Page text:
WASHINGTON- US Chairman of the Joint Chiefs of Staff Mark Milley said on Saturday that the United States of America “is challenged in all areas of warfare: space, cyber, maritime, air and land.”
Milley said at the U.S. Military Academy Class of 2022 graduation ceremony in West Point, New York, “There’s the mother of all technology, artificial intelligence, where machines actually develop the ability to learn and reason.”
“These rapidly converging developments in time and space are driving this profound shift, the most profound shift ever recorded in human history,” he added. He continued, “However superior we, the United States, enjoy militarily; the United States is challenged in all areas of warfare: space, cyber, sea, air and land. »
He pointed out, “In your world, you’re going to have to optimize for urban combat, not rural combat. This has huge implications for intelligence gathering, vehicles, weapons design, development, logistics, camouflage, and every other aspect of our progression.
Additionally, Milley said, “It will be your generation that will bear the burden and shoulder the responsibility to keep the peace, to contain and prevent the outbreak of great power war.”
“We are also on the cusp of a change in the fundamental character of warfare,” he continued. “The nature of war is not going to change. It is always a political act. It is a human decision to impose their political will on their adversary through the use of violence.
Milley also reiterated that the 2022 graduates of the US Military Academy are America’s most valuable assets; its most important asymmetric advantage and they represent what is inherent in the US military.
As the keynote speaker at the graduation ceremony today, the President told graduates they were essential to the military. “[You] became a team,” he said. “And you’re going to inspire each other for the rest of your lives.”
Milley told the graduates, who were made second lieutenants, that they represent the quality that gives America its unique strength. “You are what makes the United States fearless in the face of the difficult and driven by the impossible,” he said.
It was at the end of World War II that leaders crafted the rules-based international order of the US military, and that structure is now under intense strain, the president said.
Right now, a fundamental shift is taking place in the very character of warfare, he said. “We are facing, at this moment, two world powers: China and Russia, each with significant military capabilities, and both fully intent on changing the current rules-based order.”
And in Ukraine, we learn the lesson that “aggression left unaddressed only emboldens the aggressor,” Milley said. “Let us never forget the massacre we have just witnessed in Bucha. Know about the massacre that happened in Mariupol. And the best way to honor their sacrifice is to support their fight for freedom and stand against tyranny.
As the United States enters a world that is becoming increasingly unstable, the world the graduates are sent to presents the potential for significant international conflict between great powers, he told them. “And that potential is increasing, not decreasing,” he added.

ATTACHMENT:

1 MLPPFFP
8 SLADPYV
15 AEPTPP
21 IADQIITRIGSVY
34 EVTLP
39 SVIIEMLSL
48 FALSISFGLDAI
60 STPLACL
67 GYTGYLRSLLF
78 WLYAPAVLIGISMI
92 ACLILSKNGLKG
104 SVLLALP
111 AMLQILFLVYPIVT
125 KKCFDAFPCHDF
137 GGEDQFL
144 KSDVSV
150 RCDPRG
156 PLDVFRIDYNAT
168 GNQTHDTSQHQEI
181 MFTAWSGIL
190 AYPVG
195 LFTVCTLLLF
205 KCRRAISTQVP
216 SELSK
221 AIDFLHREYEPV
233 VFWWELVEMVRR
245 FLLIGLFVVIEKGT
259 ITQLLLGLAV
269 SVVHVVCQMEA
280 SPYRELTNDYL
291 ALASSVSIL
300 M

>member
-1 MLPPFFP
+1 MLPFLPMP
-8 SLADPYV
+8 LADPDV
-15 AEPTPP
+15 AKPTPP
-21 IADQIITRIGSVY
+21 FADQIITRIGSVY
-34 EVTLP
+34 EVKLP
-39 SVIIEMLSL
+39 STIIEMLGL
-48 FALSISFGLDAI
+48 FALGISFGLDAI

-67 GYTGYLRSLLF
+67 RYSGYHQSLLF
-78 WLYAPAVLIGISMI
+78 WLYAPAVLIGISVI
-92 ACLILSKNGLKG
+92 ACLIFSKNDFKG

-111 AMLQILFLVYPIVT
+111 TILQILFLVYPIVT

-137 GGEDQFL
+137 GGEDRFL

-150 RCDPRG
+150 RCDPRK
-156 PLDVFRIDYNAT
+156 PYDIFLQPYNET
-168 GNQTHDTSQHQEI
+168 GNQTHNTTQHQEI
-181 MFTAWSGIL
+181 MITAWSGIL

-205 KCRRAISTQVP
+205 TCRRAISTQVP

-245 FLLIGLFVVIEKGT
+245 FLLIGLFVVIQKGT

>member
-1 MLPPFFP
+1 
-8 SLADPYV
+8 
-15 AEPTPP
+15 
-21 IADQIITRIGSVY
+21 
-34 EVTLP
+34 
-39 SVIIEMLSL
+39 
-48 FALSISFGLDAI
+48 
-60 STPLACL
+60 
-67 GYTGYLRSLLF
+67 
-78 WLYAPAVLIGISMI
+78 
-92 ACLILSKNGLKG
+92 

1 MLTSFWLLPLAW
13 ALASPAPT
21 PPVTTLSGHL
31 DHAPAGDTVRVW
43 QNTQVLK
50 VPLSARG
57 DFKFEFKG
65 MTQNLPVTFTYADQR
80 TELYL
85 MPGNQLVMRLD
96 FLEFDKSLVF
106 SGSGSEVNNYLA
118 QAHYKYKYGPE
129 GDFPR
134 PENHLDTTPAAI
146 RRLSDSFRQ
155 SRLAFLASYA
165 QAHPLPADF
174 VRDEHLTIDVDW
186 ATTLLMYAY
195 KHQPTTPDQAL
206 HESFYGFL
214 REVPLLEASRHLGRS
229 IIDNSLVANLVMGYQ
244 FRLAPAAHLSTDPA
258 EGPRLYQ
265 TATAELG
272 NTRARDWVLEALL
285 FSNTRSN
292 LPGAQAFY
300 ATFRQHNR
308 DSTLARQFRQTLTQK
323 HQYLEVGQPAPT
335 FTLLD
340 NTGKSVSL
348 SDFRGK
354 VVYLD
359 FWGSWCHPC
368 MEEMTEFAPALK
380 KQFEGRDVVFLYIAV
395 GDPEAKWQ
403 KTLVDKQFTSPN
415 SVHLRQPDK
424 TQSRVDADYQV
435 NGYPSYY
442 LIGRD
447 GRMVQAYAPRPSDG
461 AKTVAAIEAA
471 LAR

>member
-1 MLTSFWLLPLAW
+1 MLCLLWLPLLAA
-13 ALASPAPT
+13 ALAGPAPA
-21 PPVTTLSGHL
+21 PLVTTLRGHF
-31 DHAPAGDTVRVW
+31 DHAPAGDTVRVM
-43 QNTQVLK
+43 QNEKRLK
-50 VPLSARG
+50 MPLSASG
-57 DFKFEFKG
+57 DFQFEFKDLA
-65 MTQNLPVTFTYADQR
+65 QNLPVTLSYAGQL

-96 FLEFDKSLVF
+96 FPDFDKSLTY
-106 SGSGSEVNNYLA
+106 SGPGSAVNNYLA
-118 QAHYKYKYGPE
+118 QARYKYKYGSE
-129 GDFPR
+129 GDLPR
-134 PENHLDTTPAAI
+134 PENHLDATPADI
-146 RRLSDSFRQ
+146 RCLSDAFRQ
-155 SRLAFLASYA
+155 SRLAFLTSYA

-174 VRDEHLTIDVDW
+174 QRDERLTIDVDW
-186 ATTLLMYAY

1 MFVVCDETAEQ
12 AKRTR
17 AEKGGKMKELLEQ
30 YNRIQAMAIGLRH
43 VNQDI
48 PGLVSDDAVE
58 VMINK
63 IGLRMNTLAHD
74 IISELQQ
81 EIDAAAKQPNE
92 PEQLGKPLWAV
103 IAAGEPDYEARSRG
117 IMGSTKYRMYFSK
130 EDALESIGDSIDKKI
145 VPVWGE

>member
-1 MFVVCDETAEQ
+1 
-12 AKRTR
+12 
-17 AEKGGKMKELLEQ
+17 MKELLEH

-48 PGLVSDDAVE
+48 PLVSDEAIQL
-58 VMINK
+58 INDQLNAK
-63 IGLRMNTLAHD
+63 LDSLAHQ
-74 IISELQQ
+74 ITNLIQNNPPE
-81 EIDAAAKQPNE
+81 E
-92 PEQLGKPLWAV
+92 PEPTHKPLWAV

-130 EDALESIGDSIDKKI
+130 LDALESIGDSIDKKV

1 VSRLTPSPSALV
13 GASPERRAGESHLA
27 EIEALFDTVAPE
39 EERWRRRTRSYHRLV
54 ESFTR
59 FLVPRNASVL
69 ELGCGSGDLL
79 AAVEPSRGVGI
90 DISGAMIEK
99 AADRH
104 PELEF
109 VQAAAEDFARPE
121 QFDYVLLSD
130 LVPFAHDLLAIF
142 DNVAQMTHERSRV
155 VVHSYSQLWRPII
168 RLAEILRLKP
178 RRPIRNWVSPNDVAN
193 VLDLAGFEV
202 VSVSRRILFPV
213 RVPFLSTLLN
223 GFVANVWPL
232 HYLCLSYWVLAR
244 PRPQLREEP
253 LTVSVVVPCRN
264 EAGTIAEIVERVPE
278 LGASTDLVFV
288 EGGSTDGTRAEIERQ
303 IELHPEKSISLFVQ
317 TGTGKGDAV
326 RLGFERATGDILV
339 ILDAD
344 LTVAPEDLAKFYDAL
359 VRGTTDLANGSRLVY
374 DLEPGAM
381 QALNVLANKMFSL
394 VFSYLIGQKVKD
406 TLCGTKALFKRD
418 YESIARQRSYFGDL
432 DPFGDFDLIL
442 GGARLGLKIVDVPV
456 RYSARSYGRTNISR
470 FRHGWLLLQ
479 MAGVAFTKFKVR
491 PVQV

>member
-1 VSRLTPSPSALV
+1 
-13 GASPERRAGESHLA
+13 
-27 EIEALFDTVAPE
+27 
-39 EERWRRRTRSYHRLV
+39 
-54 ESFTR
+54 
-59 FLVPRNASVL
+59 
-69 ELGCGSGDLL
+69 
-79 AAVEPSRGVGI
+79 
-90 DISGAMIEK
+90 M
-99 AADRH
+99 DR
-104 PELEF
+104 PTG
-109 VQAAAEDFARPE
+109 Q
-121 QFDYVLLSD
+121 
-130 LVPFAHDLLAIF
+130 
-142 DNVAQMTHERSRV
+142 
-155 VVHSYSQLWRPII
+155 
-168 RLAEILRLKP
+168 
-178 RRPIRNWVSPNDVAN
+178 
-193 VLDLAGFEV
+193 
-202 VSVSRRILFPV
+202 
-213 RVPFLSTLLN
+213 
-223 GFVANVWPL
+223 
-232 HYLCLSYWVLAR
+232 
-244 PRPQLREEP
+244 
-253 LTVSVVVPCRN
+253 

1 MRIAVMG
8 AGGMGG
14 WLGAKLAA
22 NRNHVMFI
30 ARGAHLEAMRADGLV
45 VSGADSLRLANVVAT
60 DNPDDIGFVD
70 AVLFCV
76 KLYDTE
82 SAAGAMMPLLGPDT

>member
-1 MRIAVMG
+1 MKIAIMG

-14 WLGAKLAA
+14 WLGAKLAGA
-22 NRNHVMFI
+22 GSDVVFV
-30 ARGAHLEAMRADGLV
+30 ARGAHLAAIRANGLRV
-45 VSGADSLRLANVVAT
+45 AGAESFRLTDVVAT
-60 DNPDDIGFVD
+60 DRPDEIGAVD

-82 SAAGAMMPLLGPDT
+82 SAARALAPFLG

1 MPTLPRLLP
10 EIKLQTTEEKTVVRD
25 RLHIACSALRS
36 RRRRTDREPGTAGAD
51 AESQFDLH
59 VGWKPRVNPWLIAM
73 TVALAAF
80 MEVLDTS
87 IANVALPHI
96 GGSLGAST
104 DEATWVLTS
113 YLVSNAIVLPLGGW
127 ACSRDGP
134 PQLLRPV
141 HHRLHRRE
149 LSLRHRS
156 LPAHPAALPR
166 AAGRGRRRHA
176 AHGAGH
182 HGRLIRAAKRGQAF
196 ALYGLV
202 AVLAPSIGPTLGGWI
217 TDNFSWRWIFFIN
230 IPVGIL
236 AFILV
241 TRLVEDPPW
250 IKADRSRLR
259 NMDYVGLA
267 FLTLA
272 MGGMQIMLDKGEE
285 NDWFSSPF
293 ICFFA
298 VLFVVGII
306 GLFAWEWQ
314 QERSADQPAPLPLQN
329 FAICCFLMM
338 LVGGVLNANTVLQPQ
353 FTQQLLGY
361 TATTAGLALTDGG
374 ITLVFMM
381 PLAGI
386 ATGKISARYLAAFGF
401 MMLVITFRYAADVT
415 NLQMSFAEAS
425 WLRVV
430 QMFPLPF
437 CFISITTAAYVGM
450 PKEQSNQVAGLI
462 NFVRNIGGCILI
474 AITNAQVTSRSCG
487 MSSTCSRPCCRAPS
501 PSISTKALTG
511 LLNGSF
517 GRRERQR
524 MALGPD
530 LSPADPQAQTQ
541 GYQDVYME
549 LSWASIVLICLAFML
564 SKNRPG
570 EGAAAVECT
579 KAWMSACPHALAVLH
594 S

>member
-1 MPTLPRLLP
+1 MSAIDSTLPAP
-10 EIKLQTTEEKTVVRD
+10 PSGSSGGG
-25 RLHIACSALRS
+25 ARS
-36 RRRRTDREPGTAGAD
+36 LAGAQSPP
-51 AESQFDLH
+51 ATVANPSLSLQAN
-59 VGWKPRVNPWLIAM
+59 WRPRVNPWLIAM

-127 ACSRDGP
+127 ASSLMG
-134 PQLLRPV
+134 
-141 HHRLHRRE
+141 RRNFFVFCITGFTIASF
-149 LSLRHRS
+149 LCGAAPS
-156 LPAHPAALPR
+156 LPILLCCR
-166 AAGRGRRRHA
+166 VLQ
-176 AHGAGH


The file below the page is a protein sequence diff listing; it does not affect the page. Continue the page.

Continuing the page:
“You enter a different world,” he said. “The United States faces significant challenges in Europe, Asia, the Middle East and Europe. We see revanchist Russia, because we have just witnessed another invasion in Ukraine.
“In Asia, we are in the third decade of the greatest global economic change in 500 years, leading to China’s rapid growth as a great power with a revisionist foreign policy backed by an increasingly capable military.”
Also, in Asia, the United States faces North Korea, which is rapidly increasing its missile and nuclear weapons deliverables, he said, adding that in the Middle East and parts of the Africa, we continue to see instability due to terrorism in many places.
“[The] the maturity of various technologies that exist today or are in advanced stages of development, when combined, are likely to on their own change the character of warfare,” Milley noted.
In the future, the president said, we can, through rigorous analysis, determine what the world will look like. There will be many surprises along the way in the development of forces and weapons, but the structure and organization of our joint forces will have to change dramatically, he said. We all need to be open-minded. We can no longer cling to the concepts and organizations and weapons of the past, he added.
The US military must change its ways of thinking, training and fighting, he added. The joint combat concepts being developed will help guide the army as a roadmap for the future, he said, adding that the army must chart that course very quickly.
And we need to develop leaders who have incredible character under the intense pressure of ground combat, and there is nothing greater than ground combat leaders who will make the right moral and ethical choices, as well as the right tactical choice in the most emotionally charged environment you will have. never faced, he told the graduates, adding, “Each of you are those leaders.
“As you walk into your future, have the vision to change and prevent war from happening in the first place,” he said. Keeping the peace through the strength of the United States military and the example of our values is yours today,” he added. — Agencies